Until very recently, it was common to see people carrying shopping bags boldly printed with the name of the store where they made their purchase. These branded bags were like walking endorsements, broadcasting where the person liked to shop.
That’s becoming less the case now. More people are shopping online and receiving their orders by mail in plain padded envelopes stamped UPS or FedEx or with an Amazon arrow. More importantly, many municipalities are trying to cut down on litter, conserve resources and keep plastic pollutants out of waterways by charging for single-use shopping bags. In cities like San Francisco, responsible shoppers never enter a store without bringing their own reusable cloth sack. This is much to the chagrin of marketing pros who long considered shopping bags a handy surface to plug their brand.
Now it looks like the only marketing opportunity left is the humble hang tag. Not worthy of much design effort, hang tags have been a place to relate facts like size, price, care instructions, manufacturing materials, website, UPC code, etc. Display of the brand name and logo is often perfunctory, with the expectation that the buyer will immediately cut off the tag and toss it out. But what if serious effort went into designing the hang tag? What if it exuded style and brand personality? What if it was printed with special effects like embossing, fluorescent inks, and foil stamps? What if the text was interesting to read? Maybe then shoppers would take a moment to appreciate the marketing effort – and remember the brand.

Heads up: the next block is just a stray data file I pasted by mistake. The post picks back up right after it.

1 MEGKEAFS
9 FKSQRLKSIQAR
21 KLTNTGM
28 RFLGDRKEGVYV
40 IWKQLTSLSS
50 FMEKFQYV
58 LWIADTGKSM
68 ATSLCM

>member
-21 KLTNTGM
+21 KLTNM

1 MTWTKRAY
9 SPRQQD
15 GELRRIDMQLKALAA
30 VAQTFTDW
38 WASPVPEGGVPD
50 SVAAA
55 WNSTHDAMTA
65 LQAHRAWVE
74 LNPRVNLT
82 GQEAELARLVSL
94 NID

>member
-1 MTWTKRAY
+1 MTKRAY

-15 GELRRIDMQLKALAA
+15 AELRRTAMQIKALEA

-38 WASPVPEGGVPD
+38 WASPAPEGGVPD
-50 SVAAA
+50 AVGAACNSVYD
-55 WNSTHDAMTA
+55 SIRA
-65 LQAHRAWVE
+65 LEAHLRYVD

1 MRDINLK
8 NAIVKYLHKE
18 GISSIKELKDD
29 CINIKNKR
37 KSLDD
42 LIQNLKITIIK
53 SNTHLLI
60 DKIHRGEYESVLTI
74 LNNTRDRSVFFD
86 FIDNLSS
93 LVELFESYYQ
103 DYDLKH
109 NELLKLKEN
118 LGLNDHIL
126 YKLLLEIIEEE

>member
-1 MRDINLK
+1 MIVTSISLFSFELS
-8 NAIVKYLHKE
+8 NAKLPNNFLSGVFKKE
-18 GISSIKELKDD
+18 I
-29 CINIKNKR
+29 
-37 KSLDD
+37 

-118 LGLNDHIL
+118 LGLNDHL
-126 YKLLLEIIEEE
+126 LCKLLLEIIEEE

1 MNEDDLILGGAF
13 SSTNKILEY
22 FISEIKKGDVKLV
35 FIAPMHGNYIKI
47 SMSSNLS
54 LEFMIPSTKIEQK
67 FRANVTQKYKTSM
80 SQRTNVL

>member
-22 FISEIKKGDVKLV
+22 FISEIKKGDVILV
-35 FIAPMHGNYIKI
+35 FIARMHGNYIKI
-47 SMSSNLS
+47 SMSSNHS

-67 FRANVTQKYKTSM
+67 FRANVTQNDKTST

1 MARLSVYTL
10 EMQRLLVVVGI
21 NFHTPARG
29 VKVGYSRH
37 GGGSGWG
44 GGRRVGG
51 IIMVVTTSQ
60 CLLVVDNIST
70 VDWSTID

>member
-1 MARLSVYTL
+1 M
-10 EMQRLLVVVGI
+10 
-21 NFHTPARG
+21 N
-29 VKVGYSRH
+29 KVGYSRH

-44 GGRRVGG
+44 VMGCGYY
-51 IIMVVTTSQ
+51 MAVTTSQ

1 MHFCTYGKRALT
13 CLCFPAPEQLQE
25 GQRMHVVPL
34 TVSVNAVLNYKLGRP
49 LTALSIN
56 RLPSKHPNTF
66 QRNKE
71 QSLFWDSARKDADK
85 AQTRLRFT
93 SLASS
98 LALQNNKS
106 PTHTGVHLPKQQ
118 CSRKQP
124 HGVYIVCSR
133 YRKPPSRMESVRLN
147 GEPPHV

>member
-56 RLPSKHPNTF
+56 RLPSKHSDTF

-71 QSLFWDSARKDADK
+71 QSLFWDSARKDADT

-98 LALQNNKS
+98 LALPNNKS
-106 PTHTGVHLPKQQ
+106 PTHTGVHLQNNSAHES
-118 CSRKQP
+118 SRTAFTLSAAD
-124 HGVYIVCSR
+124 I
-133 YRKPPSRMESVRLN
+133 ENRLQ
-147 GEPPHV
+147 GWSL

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Designed by acclaimed graphic designer, Kit Hinrichs, an AIGA medalist whose work is included in the permanent collection of MoMA, LACMA, and the Denver Art Museum, has created the 2020 365 Typographic Calendar. It features 12 unique type faces each designed within the 21st century. The calendar also includes descriptions about the typeface, a biography of each type designer and every major United States and Canadian Holiday.
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We are proud to announce that Kit Hinrichs, the founder and art director of @ Issue, head of Studio Hinrichs, and former Pentagram partner, received a Lifetime Achievement Award from Art Center College of Design last weekend. Congratulations, Kit. We’re proud to work with you, and grateful for your contributions to design.
Simply adding another blog post in light of recent horrors seems wrong. The terrorist attack in Paris last Friday, along with the twin bombings in Beirut the day before, and the downing of a Russian civilian jetliner two weeks earlier cannot pass without acknowledgement. We join the world in mourning the loss of humanity, and pray for peace.
Those of you who clicked on the Print Archive only to find a photo of covers (seen here) and nothing else, we are happy to report that you can now access the back issues online. Previously only key stories had been posted because Kit needed the intern who was scanning old articles for other tasks. Finally, everything has been scanned and you can view them in their entirety here. We are also pleased to report that for those who want the real printed publication, past editions are available while they last from Corporate Design Foundation; email firstname.lastname@example.org. (For the record, yes, we miss the print editions too, and would be thrilled to return to ink on paper.)
View the Print Archive Here →